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The Subtle Science Of Bidding Part 2: Brand Keyword Management

In my previous Analyze This column, I discussed various nuances of bid management that can have significant impact on the performance of your paid search campaigns. I had also mentioned that these subtleties have special implications for brand keyword management. In this post, I shall tell you about some special considerations that come up when managing branded keywords that are often bid at or close to average position 1.

A lot of SEM managers believe that brand keyword bid management is easy. Because the ROI on these keywords is so high and because of company brand considerations, many people think that all they need to do is bid these keywords to a very high level and then leave the bids alone. The trouble with the strategy is that this method of bid management can be very inefficient.

A client of ours wanted to test this hypothesis and wanted to bid their exact match brand keyword from 1.05 to exactly 1.0 at the end of April 2010. The data I am about to present has been normalized but the trends are exactly what we saw. Here is what happened:

bid_manage_2_pic1

When we raised the bid by 20%, the impressions increased. However, looking historically, the impression volume was not abnormally high. On the CPC and conversion side, however, we saw some dramatic trends. On the third day of the bid change, we saw CPCs shoot up three times with a simultaneous conversion rate drop. Net result: ROI tanked.

bid_manage_2_pic2

So what happened? Most people don’t realize that there is a big difference between position 1.0 and any other position. For instance, consider average position 1.05. At this position, you are still not seeing position one 5% of the time. The search engines are experimenting with other advertisers at this position. If you want position 1 all day, the search engines will charge you a huge premium for denying them the chance to experiment with other advertisers. Moreover, as I mentioned in my last article, when you bid very high, you will participate in more auctions, many of which will not be very relevant. As a result, the quality of traffic that clicks on your ad will be lower and your conversion rates will drop. While in theory this is only supposed to happen for broad match keywords, the above example shows that this is not always the case.

At this point you might be wondering, “Why do the search engines want to experiment with position 1?” One big reason is they need to constantly refine the quality score estimates for all advertisers. You might recall that in my last article that I had mentioned that the quality score is based of the estimate of CTR at position 1. If an advertiser has not seen position 1, the search engines will base quality score on an estimate that could be quite wrong. Let us take another example, this time from Bing. The branded keyword was bid to $1 every day. The bid was brought down to $0.26 for a day, and impression volume dropped. When the bid was raised again the impression volumes recovered but we got a much lower position at a higher CPC. Why?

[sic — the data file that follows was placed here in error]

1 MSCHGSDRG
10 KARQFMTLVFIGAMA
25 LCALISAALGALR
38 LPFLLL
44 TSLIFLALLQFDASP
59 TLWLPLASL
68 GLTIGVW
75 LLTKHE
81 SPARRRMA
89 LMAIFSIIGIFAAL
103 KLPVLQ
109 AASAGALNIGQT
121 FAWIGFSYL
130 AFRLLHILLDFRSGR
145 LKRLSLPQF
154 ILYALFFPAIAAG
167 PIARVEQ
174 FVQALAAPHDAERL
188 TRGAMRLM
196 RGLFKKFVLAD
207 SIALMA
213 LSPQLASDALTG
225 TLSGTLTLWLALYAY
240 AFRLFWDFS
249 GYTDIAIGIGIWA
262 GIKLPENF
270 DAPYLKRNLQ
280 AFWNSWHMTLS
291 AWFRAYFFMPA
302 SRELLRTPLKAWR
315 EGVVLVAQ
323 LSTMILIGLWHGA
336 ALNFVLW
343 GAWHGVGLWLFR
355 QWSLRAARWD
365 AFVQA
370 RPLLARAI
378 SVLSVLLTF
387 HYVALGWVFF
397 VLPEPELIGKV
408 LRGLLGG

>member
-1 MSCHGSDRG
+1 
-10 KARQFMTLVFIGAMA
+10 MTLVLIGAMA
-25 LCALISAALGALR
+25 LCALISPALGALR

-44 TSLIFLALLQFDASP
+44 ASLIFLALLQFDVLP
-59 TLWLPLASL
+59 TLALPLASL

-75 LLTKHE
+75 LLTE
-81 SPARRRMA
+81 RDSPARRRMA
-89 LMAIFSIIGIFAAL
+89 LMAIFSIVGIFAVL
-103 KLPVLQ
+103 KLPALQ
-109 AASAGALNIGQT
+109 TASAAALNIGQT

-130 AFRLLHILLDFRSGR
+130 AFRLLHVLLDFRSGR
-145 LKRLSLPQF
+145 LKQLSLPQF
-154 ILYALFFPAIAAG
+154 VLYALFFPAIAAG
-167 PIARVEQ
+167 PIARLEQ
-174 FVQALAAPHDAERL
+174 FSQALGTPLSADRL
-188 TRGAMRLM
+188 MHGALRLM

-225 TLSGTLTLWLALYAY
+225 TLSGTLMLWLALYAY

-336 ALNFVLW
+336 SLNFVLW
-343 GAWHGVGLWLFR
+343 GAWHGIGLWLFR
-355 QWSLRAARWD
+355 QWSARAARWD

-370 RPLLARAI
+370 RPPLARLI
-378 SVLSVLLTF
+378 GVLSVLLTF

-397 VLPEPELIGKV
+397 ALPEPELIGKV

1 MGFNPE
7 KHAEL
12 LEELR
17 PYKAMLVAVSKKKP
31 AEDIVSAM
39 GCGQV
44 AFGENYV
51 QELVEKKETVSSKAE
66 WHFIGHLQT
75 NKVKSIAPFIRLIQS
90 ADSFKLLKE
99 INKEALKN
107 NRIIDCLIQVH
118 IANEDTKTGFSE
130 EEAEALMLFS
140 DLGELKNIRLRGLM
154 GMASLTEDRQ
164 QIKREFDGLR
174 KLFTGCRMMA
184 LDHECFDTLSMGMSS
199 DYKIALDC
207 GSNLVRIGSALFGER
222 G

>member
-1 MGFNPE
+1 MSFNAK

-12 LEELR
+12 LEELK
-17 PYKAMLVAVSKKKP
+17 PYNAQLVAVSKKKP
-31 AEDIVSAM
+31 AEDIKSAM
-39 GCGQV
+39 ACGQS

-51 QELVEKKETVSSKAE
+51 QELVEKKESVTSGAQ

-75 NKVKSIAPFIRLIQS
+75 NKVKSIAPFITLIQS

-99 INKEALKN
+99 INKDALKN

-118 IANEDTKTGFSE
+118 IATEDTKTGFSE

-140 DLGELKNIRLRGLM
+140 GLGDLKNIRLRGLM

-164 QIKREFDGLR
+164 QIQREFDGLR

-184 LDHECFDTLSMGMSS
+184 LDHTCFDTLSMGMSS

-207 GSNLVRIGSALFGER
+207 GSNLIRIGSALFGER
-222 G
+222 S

bid_manage_2_pic3

When the bid was lowered, the impression volumes fell and Bing’s CTR estimate at position 1 was very inaccurate. As a result, Bing estimated a much lower CTR than it had before so they began to charge a much higher CPC at the same position.

What is the advertiser to make of all this?

Bid management for brand keywords is complicated. Due to the subtleties involved one needs a very sophisticated approach to managing brand keywords.

An off-hand approach to brand keyword bid management will not work. The traditional brand bid management strategy of biding all brand keywords very high can be very detrimental. As I have shown, this can lead to higher CPCs and lower conversion rates. Moreover, by using this strategy, an advertiser is exposing their campaigns to the whims of the search engines. Smart brand keyword management requires a highly accurate and precise bidding strategy—just as with non-branded keywords. As I mentioned in my last article, when done using sophisticated mathematics, one can build keyword bid, CPC, clicks and performance tradeoff models to 90-95% accuracy.

Position 1.0 is usually very expensive. The commonly held notion is that average position 1.0 and 1.2 are very similar. This is simply wrong. The search engines will charge you a much higher CPC if you want to be seen at position 1 all day. Almost always, its better to be at position 1.05—or somewhere lower than position 1.0. While the point is subtle, its effect on your brand keyword campaign performance is huge. This also means that you need to model keyword performance at the high positions with a lot of granularity.

The complexities of managing hundreds of brand keywords become even more involved. I will be covering this point in the next post in this series.


Opinions expressed in this article are those of the guest author and not necessarily Search Engine Land. Staff authors are listed here.


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